• Food

17 Times Wine Changed the World and Altered History

We all know that wines can liven up a dinner party, and that a little wine can be the perfect end to a long day. But did you know that when you sip wine you're taking a sip of history? That's right, wine has been the catalyst for many historical events and trends. So, now you know there's history in wine, and also wine in history.

It's not just the French and the Italians that have seen wine change history, either. The Russians, the Egyptians, the Greeks, and even the Turks have all seen their history books change due to a glass or bottle of wine at some point. Of course, the effects of wine on our global timeline aren't always exactly pleasant. What can we say? Wine may be perfection, but people are flawed, especially when they're tipsy. 

We may forever argue over who first invented wine, or who makes it best, but one thing is certain: the world would not be the way it is today without wine. Take a look at our list on how wine changed the world, and you'll see that we should be toasting wine, rather than just toasting with it. 
Photo:
  • Wine Made the Scots and the French Best Friends - And Snubbed England

    Photo: Adam Fowler / flickr / CC-BY-NC-ND 2.0
    Around 1295, England was getting a little too big for its britches, and it was making people kind of nervous. In particular, France and Scotland were really focusing on trying to keep England from getting any bigger. So, in order to stop them, the two countries formed a treaty called the Auld Alliance. The Scots, however, got an added benefit of having first pick of all the best French wines, leaving England with a lesser selection. So, in its most basic form, the Scots' love of wine is what kept England from becoming a crazy powerhouse, and kept France strong, too. 
  • The Ottoman Empire Began to Crumble Thanks to a Love of Wine

    Photo: Ashley Van Haeften / flickr / CC-BY 2.0
    Süleyman the Magnificent pushed the Ottman Empire to be massive, up to the point where they even had Somalia under their rule. However, his predecessor Selim II preferred getting drunk to expanding his empire, and his favorite drink was wine. In fact, the only time when he tried to really take over anything was when he sought out Cyprus, the maker of his favorite wines. However, Cyprus was having none of that and fought back, killing 90% of his navy and 30,000 sailors. While he was doing all this, the rest of the empire began to call into disrepair, and thus was the beginning of the fall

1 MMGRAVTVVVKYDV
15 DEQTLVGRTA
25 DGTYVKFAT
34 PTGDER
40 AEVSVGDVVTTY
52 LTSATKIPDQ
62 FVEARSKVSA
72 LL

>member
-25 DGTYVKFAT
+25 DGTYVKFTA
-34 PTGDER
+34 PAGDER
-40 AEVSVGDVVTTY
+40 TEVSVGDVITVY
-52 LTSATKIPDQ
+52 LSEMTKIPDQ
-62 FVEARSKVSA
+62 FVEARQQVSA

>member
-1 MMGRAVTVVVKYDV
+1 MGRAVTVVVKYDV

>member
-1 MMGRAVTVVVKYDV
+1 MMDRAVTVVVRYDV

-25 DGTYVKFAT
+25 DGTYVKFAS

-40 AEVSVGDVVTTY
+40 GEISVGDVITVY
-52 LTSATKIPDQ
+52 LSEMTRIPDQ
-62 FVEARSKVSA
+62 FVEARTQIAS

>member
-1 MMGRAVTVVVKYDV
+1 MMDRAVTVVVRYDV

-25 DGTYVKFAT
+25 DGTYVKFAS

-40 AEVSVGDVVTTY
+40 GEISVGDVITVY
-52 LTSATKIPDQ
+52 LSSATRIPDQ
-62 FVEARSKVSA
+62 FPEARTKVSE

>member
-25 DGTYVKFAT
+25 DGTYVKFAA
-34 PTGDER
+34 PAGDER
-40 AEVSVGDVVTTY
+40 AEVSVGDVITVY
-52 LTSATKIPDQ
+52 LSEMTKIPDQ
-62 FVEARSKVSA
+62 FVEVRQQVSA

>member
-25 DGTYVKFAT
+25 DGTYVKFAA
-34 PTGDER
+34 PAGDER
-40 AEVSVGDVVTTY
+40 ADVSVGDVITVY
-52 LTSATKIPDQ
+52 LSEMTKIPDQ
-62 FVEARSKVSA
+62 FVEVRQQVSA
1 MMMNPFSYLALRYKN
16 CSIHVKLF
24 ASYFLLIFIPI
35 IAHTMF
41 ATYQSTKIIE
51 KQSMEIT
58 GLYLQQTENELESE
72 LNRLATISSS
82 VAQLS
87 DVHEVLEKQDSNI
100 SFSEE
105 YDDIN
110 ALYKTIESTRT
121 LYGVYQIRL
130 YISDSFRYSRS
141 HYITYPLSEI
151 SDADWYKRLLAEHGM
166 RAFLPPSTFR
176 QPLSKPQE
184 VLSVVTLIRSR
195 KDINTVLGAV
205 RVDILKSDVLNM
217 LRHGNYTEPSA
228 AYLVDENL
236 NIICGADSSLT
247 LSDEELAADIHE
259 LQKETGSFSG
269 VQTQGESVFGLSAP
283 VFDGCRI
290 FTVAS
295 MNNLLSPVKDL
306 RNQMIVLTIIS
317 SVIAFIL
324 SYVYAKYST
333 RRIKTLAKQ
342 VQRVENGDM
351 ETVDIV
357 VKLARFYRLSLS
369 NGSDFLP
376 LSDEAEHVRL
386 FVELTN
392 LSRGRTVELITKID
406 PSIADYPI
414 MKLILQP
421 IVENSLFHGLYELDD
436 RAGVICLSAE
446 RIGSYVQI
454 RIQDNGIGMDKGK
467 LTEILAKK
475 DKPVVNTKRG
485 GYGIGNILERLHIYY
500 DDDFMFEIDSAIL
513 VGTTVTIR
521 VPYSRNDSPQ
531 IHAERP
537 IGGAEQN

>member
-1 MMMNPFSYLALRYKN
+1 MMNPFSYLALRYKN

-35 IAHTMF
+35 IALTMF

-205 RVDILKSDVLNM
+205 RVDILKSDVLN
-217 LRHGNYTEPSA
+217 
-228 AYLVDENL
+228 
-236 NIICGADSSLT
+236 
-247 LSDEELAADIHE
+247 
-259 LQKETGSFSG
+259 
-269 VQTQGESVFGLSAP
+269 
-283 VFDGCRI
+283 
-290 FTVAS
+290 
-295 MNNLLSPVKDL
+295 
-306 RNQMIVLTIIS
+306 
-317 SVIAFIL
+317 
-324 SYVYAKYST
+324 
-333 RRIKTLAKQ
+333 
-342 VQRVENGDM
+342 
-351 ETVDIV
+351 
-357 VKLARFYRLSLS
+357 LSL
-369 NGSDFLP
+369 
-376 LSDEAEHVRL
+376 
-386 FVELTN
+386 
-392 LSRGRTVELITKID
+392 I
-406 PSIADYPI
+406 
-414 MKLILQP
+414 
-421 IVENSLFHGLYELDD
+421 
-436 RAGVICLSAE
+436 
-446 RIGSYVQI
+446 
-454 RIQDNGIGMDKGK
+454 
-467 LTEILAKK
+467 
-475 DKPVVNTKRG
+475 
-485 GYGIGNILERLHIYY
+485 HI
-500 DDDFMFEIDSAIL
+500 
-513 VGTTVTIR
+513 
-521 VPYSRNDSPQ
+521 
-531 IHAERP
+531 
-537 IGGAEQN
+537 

• Magellan Chose Wine Over Water (with Dangerous Consequences)

    Photo: Internet Archive Book Images / flickr / No known copyright restrictions

    Magellan may have been a pretty brilliant explorer, but he was also a huge lover of wine and pretty bad at prioritizing. Case in point: When he set out on his voyage, he spent more money on wine than on either weapons or food. In fact, during his travels, he ran out of water before he ran out of wine! This doomed most of his shipmates and led to the eventual destruction of most of his travel party. All but one of his ships were lost, and we're willing to bet the one that came back still had extra wine to spare. Who knows what might have happened if Magellan had been more interested in fresh spring water than fortified wines?

  • Everyone Drank Wine as They Signed the Constitution

    Most Americans know that the Constitution was signed in 1787, but most don't know that the place was overflowing with wine. You see, most of our founding fathers were huge wine lovers, to the point where, during the convention, Franklin had people follow him around to make sure he didn't go into any taverns and get drunk! But when the time came to sign, it went from a mellow affair to a real party. And the wine served? Not surprisingly, Franklin's favorite, Madeira. There's actually still a wine festival every year to celebrate the role wine played in this famous signing.